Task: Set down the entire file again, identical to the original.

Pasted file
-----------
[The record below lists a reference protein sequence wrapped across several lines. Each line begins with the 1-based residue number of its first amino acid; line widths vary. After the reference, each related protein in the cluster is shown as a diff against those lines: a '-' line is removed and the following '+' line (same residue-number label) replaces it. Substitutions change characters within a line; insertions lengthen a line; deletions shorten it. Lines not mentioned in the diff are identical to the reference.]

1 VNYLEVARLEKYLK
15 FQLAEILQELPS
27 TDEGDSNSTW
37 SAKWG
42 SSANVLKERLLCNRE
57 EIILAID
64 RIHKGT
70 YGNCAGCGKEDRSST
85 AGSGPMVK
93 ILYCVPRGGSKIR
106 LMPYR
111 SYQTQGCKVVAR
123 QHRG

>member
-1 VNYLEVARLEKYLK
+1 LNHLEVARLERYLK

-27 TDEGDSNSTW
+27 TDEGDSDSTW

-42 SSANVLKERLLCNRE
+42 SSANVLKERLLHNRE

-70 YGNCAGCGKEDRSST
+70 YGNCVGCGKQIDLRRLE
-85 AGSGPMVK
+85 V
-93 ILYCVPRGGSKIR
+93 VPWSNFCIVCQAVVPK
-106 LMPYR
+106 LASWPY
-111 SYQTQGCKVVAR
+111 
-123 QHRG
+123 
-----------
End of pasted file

[The record below lists a reference protein sequence wrapped across several lines. Each line begins with the 1-based residue number of its first amino acid; line widths vary. After the reference, each related protein in the cluster is shown as a diff against those lines: a '-' line is removed and the following '+' line (same residue-number label) replaces it. Substitutions change characters within a line; insertions lengthen a line; deletions shorten it. Lines not mentioned in the diff are identical to the reference.]

1 VNYLEVARLEKYLK
15 FQLAEILQELPS
27 TDEGDSNSTW
37 SAKWG
42 SSANVLKERLLCNRE
57 EIILAID
64 RIHKGT
70 YGNCAGCGKEDRSST
85 AGSGPMVK
93 ILYCVPRGGSKIR
106 LMPYR
111 SYQTQGCKVVAR
123 QHRG

>member
-1 VNYLEVARLEKYLK
+1 LNHLEVARLERYLK

-27 TDEGDSNSTW
+27 TDEGDSDSTW

-42 SSANVLKERLLCNRE
+42 SSANVLKERLLHNRE

-70 YGNCAGCGKEDRSST
+70 YGNCVGCGKQIDLRRLE
-85 AGSGPMVK
+85 V
-93 ILYCVPRGGSKIR
+93 VPWSNFCIVCQAVVPK
-106 LMPYR
+106 LASWPY
-111 SYQTQGCKVVAR
+111 
-123 QHRG
+123 